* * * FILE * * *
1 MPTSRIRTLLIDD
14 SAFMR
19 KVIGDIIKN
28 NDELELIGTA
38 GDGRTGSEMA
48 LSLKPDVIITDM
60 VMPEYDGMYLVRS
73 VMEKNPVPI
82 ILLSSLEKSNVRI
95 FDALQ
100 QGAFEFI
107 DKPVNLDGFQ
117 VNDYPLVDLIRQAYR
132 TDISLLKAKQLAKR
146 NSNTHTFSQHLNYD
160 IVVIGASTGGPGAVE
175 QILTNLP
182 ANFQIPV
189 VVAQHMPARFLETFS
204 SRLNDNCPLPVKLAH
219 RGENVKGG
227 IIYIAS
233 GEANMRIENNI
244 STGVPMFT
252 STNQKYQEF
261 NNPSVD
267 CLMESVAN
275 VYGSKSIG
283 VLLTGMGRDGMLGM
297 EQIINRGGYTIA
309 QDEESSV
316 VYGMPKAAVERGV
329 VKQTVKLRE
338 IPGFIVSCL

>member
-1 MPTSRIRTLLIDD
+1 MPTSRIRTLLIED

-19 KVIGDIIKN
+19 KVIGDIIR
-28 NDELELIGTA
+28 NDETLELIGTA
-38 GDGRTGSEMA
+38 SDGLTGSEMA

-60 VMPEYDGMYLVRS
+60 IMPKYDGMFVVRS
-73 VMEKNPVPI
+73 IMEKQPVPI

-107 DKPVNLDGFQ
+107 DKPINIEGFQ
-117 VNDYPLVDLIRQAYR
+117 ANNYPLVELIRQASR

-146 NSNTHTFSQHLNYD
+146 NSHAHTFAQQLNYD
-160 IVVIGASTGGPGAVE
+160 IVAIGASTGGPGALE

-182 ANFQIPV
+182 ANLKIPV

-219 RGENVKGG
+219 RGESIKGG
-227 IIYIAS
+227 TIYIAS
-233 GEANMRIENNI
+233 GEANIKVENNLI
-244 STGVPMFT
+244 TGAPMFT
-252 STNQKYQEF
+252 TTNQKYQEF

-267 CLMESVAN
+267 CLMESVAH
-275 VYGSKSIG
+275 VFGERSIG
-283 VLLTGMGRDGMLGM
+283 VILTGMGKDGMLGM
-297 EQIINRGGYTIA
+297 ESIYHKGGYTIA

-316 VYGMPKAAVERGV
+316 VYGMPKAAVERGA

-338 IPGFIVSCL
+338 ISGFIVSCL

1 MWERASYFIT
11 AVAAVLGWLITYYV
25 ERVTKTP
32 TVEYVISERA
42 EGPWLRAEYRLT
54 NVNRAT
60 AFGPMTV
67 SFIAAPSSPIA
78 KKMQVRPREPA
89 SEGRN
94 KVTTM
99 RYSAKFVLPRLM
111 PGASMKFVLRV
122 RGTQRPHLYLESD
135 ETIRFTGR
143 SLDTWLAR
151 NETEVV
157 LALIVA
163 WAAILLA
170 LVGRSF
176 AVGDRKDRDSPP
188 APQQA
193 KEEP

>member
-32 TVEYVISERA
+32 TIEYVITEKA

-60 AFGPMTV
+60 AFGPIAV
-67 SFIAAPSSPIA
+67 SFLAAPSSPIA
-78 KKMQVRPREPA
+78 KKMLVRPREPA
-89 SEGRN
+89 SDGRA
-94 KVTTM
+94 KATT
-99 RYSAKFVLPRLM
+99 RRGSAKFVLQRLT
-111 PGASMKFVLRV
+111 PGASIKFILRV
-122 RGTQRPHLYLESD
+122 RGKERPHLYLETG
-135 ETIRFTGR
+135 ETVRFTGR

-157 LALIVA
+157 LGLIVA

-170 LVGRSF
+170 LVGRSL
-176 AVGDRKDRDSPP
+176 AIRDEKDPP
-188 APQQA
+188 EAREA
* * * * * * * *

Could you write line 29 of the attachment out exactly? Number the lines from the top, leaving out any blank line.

283 VLLTGMGRDGMLGM